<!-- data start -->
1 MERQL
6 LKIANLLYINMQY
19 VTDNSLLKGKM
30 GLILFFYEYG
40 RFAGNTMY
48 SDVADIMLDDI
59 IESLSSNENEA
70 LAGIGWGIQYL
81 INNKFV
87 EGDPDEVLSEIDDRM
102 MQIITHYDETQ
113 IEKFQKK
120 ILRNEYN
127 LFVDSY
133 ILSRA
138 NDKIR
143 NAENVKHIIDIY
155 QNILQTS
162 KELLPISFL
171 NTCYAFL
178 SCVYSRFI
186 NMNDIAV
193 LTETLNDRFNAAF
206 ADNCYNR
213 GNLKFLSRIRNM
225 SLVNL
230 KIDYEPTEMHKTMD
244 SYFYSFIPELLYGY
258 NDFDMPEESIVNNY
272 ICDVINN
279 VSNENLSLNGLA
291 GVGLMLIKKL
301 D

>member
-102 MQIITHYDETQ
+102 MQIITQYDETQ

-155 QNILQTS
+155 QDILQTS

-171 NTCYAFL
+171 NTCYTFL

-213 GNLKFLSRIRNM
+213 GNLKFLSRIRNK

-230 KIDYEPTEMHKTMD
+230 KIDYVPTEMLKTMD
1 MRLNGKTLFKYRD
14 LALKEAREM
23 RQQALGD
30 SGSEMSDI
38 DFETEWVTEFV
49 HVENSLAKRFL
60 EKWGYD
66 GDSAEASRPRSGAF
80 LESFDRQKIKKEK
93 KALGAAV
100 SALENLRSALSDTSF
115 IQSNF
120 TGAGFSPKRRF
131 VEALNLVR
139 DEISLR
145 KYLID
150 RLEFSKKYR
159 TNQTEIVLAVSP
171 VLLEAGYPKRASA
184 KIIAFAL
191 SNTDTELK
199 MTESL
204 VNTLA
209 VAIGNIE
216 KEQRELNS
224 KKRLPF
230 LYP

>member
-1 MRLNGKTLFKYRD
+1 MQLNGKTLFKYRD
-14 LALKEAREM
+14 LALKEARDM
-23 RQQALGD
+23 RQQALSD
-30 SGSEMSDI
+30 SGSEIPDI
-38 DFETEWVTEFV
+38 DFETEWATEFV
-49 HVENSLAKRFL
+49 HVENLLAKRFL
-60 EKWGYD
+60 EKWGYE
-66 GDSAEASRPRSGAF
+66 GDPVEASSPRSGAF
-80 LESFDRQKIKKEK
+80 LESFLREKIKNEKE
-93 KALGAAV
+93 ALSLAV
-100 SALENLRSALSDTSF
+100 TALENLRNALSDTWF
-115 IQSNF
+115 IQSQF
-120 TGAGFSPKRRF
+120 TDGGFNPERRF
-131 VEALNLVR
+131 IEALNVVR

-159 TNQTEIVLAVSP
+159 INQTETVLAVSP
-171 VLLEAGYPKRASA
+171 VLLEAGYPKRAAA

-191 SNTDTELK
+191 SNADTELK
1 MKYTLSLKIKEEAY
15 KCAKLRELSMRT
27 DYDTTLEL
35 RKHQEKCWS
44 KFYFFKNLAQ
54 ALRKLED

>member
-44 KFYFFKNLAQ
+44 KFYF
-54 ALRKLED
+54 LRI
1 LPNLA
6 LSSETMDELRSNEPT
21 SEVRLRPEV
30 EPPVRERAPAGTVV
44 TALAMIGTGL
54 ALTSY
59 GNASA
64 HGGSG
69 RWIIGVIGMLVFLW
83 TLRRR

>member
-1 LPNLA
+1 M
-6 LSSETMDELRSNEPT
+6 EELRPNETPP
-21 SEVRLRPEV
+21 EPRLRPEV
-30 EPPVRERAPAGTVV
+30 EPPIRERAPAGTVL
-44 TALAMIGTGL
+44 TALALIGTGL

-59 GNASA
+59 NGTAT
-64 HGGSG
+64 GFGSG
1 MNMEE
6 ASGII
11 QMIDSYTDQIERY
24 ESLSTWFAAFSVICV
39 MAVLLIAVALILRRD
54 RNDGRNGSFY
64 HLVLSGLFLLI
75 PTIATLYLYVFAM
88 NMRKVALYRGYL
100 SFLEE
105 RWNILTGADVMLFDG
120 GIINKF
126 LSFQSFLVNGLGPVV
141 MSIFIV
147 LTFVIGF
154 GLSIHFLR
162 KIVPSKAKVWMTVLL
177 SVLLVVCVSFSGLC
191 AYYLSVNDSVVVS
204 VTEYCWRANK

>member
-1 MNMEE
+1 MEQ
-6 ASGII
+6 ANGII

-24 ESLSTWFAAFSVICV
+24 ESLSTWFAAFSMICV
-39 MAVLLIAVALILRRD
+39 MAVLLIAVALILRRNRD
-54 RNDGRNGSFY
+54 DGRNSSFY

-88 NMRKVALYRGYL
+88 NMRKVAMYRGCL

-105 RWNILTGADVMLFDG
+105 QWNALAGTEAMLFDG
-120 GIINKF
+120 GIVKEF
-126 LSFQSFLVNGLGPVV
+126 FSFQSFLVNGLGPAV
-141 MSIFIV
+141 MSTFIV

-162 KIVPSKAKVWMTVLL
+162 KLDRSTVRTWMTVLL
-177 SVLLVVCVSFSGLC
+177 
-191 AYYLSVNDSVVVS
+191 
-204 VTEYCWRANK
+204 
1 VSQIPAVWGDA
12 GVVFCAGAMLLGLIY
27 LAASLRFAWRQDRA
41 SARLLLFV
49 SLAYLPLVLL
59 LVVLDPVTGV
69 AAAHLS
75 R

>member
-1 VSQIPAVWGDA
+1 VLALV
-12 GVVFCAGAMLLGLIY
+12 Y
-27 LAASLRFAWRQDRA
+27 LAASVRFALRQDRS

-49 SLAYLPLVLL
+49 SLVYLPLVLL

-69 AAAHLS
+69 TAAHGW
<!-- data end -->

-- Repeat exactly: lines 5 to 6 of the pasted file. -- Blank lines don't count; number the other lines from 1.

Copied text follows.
40 RFAGNTMY
48 SDVADIMLDDI